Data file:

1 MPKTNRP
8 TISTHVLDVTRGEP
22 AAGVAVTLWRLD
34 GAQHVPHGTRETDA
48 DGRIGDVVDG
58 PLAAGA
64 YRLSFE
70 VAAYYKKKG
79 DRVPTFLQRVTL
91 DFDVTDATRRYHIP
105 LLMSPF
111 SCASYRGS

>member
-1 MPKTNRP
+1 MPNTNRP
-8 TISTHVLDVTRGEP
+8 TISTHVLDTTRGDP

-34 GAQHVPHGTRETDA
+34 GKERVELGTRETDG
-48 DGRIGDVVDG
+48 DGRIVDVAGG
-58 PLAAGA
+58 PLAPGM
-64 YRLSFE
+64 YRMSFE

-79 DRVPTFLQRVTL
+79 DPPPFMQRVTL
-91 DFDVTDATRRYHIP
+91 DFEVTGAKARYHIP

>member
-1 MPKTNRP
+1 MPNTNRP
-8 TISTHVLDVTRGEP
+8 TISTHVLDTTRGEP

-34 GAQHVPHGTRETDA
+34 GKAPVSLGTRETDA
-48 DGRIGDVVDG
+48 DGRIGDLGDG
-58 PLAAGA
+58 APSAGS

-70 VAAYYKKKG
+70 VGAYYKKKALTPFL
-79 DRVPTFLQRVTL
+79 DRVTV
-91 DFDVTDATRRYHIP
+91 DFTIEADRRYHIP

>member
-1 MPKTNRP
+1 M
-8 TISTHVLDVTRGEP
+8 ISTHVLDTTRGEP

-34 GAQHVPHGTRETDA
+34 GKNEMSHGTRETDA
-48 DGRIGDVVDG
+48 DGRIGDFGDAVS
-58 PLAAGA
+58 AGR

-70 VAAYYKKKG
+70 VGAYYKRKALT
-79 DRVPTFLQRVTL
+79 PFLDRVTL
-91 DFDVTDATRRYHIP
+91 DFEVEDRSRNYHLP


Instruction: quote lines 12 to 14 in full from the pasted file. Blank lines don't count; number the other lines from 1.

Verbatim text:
111 SCASYRGS

>member
-1 MPKTNRP